Fragmentation and Consensus
Communitarian and Casuist Bioethics
Mark G. Kuczewski analyzes the origins and methods of these two approaches and forges from them a new unified approach. This approach takes the communitarian notion of the person as its starting point but also relies upon the narrative and analogical tools of case-based reasoning. He separates out the rhetoric that is incongruent with the Aristotelian aspirations of each method to show that the two are complementary, and that consensus can emerge from fragmentation.
He then applies his resulting method to three major problems in bioethics: the difficulties that the issue of personal identity poses for advance directives, the role of the family in medical decision making, and the refusal of treatment because of religious beliefs. He analyzes the need to assume a communitarian notion of the person as a starting point for the application of casuistic insights.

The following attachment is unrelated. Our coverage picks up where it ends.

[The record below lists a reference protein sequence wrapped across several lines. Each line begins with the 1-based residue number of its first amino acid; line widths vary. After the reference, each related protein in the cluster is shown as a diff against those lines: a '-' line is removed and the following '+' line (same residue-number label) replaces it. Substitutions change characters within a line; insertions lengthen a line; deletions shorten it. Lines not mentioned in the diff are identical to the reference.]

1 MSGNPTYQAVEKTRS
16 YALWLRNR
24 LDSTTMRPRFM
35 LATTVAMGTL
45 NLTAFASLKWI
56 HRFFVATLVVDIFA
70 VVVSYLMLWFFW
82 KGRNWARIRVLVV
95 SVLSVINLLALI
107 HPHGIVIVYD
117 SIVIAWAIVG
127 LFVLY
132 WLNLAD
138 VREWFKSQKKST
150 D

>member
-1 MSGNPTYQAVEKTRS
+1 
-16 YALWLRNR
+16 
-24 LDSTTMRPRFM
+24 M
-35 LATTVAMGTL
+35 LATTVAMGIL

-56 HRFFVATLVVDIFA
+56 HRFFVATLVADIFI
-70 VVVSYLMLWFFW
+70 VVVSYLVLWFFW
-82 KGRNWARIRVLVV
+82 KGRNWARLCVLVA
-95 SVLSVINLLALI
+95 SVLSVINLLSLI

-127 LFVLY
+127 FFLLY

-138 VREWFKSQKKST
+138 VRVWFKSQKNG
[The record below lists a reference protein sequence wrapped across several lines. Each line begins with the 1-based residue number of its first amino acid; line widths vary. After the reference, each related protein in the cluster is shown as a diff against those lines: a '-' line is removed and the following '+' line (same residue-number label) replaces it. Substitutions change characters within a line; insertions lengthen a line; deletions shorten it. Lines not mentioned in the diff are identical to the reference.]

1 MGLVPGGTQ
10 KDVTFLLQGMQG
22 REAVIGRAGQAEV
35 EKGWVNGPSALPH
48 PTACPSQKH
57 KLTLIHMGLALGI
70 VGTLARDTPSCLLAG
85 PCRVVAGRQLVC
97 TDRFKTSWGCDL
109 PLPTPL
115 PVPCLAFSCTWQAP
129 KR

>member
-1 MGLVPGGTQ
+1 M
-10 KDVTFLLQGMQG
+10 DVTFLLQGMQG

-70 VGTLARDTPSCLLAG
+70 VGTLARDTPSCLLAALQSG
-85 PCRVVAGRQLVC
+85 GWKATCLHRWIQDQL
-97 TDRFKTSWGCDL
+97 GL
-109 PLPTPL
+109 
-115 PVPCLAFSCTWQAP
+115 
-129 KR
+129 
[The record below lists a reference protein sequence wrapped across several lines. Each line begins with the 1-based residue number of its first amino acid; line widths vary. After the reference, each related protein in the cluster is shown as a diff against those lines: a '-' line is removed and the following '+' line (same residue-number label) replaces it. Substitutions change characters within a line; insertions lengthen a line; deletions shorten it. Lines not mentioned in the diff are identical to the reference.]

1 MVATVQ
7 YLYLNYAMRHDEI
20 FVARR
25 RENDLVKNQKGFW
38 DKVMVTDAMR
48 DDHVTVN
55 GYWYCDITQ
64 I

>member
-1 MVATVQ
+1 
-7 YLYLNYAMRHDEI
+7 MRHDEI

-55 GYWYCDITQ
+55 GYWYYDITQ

Combining theoretical, practical, and scholarly insights, this book will be of interest to philosophers, political and social scientists, and bioethicists.
About the Author
"An original and subtle moral theory. . . . an interesting and valuable synthesis of two important approaches to bioethics. . . It will be of interest to anyone interested in the foundations of bioethics."—Cambridge Quarterly of Healthcare Ethics
"May be the best book ever written about the relationship between theory and practice in bioethics. . . . essential reading for a new generation of scholars."—Glenn McGee, associate director, University of Pennsylvania Center for Bioethics
Other Titles by Mark G. Kuczewski
Other Titles in MEDICAL / Ethics
Other Titles in Medical ethics & professional conduct